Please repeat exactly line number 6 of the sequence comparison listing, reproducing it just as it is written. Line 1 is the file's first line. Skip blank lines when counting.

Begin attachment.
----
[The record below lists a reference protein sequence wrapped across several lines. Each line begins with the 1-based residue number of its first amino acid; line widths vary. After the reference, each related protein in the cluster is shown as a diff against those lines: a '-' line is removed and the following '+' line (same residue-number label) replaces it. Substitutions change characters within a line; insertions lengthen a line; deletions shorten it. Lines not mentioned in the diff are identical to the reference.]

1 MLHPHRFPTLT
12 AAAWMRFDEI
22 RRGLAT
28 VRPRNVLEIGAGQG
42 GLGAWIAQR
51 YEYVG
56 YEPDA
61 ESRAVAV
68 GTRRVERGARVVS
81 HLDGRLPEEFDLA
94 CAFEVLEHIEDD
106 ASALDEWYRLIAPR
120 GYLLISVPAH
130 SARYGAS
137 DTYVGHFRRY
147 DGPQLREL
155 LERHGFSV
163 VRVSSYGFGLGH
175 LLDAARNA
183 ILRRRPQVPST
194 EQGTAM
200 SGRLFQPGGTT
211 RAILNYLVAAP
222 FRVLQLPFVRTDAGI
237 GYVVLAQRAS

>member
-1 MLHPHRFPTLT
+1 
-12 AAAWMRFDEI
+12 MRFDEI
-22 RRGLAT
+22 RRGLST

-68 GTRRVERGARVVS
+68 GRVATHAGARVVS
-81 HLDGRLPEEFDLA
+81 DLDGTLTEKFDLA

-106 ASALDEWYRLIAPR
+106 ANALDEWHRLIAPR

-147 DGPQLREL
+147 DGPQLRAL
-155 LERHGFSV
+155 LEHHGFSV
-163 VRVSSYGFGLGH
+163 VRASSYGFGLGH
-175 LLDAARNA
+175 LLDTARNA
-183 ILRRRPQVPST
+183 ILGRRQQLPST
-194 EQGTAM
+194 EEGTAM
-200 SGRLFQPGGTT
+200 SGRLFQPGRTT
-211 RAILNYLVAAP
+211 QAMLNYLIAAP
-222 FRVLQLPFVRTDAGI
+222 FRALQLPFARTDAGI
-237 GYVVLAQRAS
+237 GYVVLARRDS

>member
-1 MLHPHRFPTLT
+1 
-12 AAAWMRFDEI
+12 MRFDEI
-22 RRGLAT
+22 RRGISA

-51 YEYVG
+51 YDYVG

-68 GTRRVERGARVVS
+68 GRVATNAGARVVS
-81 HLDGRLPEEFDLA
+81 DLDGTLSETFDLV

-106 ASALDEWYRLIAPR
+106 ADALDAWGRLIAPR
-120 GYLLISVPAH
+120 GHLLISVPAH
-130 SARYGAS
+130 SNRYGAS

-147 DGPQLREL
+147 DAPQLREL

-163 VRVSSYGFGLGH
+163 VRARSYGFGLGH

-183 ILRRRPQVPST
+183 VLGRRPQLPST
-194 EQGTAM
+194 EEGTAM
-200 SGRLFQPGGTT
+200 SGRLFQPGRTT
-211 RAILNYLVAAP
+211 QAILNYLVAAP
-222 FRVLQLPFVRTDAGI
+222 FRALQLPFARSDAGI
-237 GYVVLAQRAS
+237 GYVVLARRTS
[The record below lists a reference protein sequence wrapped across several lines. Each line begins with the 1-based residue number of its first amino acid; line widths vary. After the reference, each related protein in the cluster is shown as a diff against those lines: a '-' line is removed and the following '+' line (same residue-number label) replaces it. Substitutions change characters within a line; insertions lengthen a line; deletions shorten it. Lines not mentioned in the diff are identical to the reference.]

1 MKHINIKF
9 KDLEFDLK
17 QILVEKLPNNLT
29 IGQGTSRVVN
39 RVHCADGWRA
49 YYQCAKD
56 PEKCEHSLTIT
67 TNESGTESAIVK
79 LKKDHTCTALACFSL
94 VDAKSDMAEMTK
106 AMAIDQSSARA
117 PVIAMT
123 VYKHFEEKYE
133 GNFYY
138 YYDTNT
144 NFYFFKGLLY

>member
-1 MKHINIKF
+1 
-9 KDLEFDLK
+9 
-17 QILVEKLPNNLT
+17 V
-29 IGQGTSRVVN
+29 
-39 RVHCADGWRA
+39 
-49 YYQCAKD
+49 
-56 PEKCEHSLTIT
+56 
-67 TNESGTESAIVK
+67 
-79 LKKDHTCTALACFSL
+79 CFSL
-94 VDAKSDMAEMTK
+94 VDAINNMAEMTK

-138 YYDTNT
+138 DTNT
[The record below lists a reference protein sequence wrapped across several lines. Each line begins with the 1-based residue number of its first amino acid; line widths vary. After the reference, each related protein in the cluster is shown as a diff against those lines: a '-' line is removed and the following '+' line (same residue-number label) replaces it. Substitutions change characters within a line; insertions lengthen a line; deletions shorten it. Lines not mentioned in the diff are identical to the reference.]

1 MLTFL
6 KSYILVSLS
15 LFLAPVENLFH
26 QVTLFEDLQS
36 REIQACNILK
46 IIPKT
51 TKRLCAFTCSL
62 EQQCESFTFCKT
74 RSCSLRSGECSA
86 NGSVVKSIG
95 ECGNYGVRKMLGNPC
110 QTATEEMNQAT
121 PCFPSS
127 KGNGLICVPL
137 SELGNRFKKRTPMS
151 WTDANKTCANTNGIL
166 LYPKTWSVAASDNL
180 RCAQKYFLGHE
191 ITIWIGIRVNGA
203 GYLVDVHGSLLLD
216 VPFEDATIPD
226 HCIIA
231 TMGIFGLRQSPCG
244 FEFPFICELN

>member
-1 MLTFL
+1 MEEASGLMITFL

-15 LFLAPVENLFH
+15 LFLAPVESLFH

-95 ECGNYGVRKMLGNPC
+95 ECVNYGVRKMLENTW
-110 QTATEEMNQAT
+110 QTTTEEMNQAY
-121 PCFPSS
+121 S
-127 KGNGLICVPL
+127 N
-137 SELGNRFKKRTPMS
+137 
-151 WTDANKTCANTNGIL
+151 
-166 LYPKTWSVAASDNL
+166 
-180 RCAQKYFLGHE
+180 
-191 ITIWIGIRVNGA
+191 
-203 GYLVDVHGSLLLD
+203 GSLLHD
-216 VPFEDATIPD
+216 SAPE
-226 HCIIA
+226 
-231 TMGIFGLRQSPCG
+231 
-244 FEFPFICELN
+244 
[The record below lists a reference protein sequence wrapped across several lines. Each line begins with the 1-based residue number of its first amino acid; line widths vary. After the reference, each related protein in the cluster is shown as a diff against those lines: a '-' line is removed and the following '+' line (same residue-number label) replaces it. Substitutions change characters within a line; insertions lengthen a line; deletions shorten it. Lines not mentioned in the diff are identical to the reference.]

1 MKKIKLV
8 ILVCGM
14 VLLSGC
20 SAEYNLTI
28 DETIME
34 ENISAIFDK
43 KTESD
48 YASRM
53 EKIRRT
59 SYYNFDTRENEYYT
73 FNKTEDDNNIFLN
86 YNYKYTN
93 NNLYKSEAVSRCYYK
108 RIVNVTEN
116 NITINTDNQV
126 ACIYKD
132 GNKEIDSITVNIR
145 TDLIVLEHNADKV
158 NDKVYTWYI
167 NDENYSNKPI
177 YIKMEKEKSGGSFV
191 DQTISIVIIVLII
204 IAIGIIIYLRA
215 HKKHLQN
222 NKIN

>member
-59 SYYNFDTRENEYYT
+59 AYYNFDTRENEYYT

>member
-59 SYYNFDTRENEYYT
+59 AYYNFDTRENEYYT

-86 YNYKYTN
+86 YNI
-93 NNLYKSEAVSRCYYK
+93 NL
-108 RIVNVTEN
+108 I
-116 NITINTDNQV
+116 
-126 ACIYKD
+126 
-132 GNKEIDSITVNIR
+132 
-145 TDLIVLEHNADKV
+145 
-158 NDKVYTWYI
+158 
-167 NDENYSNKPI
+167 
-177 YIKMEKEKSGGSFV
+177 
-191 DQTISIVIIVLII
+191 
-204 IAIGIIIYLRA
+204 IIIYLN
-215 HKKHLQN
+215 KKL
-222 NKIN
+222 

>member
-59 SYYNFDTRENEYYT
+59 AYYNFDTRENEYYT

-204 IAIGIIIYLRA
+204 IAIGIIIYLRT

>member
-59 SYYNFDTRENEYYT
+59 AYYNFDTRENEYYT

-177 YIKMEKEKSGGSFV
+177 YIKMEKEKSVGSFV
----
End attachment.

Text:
42 GLGAWIAQR